Cisco, Nvidia Make Moves in Connected Car Market

By Jeffrey Burt  |  Posted 2013-08-06

Cisco, Nvidia Make Moves in Connected Car Market

Cisco Systems and Nvidia are making moves in the growing market for connected cars, a space that is continuing to attract major players in the tech industry.

Cisco officials, with their counterparts at European automotive supplier Continental, on Aug. 6 demonstrated a joint proof-of-concept connected car that included networking technology that featured high-speed connectivity and strong security.

The companies showed off the concept car during the Center for Automotive Research Management Briefing Seminars in Traverse City, Mich. The automobile included Cisco’s wireless network switching technology and on-board software that enables seamless switching between 3G, 4G and other wireless networks based on such metrics as cost and quality-of-service while the car is moving.

In addition, technology from both Cisco and Continental brings the same security found in homes and offices to the in-car network, according to Cisco officials. The giant networking vendor installed a secure software gateway that brings the company’s core networking capabilities into the automobile, they said.

As more technology is brought into the car, the need for greater connectivity and security will grow, according to Helder Antunes, managing director of Cisco’s Smart Connected Vehicle business.

“With a Cisco software client that taps into the wider network, the car becomes a high-performing hot spot on the road,” Antunes wrote in a post on Cisco’s blog. “With the ability to easily switch between 3G, 4G and other wireless networks, we deliver reliable, non-stop connectivity and provide the basis for superior app performance with voice, video and data.

“The more vehicles become connected, the more entry points you open up for potential hackers. It’s become a prime concern for the industry and Cisco is poised to address it. Leveraging enterprise-grade security, we’ve built in a combination of cloud-based and on-board security solutions from the ground up to secure key attack points.”

Cisco officials said the company would continue to work with Continental to create solutions that will be able to leverage the constant connectivity in moving vehicles.

For their part, Nvidia officials announced Aug. 5 that the company is opening a center in Ann Arbor, Mich., which will enable engineers and executives to work more closely with automakers in the area—such as Chrysler, GM and Ford—to develop technologies for such areas as navigation, driver-assistance programs and infotainment.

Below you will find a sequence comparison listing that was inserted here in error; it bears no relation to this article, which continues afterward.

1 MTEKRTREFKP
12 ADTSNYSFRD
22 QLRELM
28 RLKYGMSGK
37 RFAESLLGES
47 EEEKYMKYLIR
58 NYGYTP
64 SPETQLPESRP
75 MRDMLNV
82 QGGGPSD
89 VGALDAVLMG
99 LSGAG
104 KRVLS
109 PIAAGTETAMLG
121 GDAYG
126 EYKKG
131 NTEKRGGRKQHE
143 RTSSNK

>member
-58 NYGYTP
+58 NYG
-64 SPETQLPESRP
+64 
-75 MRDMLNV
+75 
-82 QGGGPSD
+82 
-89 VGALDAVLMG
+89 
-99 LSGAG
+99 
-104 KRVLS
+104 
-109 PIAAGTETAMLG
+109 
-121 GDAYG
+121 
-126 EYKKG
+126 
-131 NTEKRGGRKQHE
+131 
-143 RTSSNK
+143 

Cisco, Nvidia Make Moves in Connected Car Market

The work at the Nvidia Technology Center will build on what the graphics chip maker already has done in the automotive industry, where it powers in-dashboard digital instrument clusters, and navigation and information displays in more than 4 million vehicles made by such companies as Audi, BMW, Rolls Royce and Volkswagen, officials said.

“[Michigan] is where consumer electronics and safety advancements are being made that will change the driving experience for all of us,” Danny Shapiro, director of marketing at Nvidia for its automotive efforts, wrote in a post on the company blog.

Shapiro noted that Nvidia has been working with Michigan automakers for years, and has a number of employees already living in the state. He also pointed out that Nvidia is not alone among tech vendors who see a good growth opportunity in the burgeoning connected-car space. Just as automakers are hiring software developers to create in-car apps, tech companies are looking to build products for automobiles.

Companies from AT&T and Sprint to Nokia, Google, Microsoft, Apple and Broadcom are looking to make inroads into the space. According to a 2012 report from market research firm Visiongain, the connected car market could generate almost $22 billion in revenues this year.

In a study released in May, Cisco found that almost half of consumers worldwide—about 47 percent—consider a car company’s reputation for technology when making a purchase decision. In addition, the survey showed the ubiquitous use of technology not only in the car, but also during the process of shopping for and buying the auto, from the 83 percent of respondents who said they research cars online to 61 percent who use the manufacturer’s Website.

"Most consumers expect to be connected to the Internet wherever they are,” Andreas Mai, director of product marketing for Cisco’s Connected Industries Group, said in a statement at the time. “Since they may spend much of their time in their car, it stands to reason they want their car to be more connected.  This consumer survey confirms that it is time to take the Internet to the road and into our cars."

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